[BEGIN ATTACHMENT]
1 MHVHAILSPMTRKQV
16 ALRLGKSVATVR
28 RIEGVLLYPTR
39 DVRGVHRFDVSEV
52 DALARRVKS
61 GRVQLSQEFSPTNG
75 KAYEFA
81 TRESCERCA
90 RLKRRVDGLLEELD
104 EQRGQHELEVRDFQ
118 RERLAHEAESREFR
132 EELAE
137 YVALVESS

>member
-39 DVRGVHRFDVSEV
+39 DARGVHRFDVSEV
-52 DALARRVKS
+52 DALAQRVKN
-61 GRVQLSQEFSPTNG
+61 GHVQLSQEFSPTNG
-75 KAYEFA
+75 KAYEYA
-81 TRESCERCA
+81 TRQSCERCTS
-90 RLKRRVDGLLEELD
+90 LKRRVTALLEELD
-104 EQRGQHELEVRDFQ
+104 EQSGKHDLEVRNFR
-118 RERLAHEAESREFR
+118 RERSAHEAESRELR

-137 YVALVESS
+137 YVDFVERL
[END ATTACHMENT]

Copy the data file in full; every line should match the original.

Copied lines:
1 MHVHAILSPMTRKQV
16 ALRLGKSVATVR
28 RIEGVLLYPTR
39 DVRGVHRFDVSEV
52 DALARRVKS
61 GRVQLSQEFSPTNG
75 KAYEFA
81 TRESCERCA
90 RLKRRVDGLLEELD
104 EQRGQHELEVRDFQ
118 RERLAHEAESREFR
132 EELAE
137 YVALVESS

>member
-39 DVRGVHRFDVSEV
+39 DARGVHRFDVSEV
-52 DALARRVKS
+52 DALAQRVKN
-61 GRVQLSQEFSPTNG
+61 GHVQLSQEFSPTNG
-75 KAYEFA
+75 KAYEYA
-81 TRESCERCA
+81 TRQSCERCTS
-90 RLKRRVDGLLEELD
+90 LKRRVTALLEELD
-104 EQRGQHELEVRDFQ
+104 EQSGKHDLEVRNFR
-118 RERLAHEAESREFR
+118 RERSAHEAESRELR

-137 YVALVESS
+137 YVDFVERL